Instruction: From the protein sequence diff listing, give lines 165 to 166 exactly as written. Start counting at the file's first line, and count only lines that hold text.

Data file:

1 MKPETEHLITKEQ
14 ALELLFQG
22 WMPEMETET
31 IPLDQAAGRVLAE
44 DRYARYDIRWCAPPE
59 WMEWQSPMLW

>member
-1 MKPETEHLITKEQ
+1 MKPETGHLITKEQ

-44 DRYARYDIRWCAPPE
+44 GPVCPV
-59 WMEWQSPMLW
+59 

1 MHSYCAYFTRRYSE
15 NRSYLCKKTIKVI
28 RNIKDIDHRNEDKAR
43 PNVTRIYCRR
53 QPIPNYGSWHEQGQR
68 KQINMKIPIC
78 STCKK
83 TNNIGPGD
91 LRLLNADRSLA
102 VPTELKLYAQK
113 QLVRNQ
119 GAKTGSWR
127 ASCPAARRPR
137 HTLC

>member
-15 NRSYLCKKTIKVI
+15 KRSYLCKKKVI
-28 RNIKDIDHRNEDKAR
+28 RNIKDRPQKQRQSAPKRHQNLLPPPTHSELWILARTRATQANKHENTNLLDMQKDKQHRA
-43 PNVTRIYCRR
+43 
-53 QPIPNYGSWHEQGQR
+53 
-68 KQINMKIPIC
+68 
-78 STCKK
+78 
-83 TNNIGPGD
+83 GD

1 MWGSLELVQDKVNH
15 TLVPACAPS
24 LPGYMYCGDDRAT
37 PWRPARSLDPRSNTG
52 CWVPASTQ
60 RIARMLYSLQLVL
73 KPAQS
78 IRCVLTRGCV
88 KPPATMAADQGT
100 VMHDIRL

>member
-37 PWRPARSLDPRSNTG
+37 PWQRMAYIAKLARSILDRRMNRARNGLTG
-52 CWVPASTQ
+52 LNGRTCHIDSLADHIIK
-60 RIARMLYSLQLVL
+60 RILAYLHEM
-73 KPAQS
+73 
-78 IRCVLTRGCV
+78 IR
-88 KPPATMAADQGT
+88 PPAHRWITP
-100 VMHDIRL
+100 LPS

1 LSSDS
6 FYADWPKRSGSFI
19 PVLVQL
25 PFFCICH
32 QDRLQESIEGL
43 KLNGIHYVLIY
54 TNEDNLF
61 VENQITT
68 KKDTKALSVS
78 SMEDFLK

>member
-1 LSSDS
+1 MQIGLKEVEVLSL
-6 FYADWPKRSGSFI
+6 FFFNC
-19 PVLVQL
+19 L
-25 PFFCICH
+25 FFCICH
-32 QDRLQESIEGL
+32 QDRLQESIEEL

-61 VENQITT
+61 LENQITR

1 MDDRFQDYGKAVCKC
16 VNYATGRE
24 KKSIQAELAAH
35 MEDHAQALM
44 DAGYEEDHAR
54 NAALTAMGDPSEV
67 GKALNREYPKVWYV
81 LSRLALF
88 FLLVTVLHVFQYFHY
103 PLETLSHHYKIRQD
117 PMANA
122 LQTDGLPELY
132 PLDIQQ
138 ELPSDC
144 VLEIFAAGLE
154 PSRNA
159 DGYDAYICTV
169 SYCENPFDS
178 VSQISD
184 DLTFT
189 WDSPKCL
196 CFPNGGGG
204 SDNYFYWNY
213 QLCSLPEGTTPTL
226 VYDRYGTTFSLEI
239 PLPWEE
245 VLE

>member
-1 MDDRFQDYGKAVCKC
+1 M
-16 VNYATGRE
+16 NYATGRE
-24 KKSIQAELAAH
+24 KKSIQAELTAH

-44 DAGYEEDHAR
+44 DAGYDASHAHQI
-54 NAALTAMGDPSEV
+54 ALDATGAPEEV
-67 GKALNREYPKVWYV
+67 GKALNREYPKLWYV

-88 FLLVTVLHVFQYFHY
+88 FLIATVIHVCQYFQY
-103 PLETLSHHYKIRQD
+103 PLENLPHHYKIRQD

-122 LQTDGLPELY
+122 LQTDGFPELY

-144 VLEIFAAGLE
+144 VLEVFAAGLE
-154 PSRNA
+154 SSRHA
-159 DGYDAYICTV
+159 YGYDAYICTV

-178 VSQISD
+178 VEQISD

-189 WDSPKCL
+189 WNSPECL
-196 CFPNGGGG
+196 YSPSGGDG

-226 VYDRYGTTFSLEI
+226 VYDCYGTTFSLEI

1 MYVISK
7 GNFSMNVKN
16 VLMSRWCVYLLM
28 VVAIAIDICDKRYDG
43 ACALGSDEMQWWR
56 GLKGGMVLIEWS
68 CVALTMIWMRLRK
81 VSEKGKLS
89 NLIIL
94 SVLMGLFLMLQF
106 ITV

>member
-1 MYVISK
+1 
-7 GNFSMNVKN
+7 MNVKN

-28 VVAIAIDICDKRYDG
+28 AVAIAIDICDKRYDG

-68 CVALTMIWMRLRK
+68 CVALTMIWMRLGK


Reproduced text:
-7 GNFSMNVKN
+7 MNVKN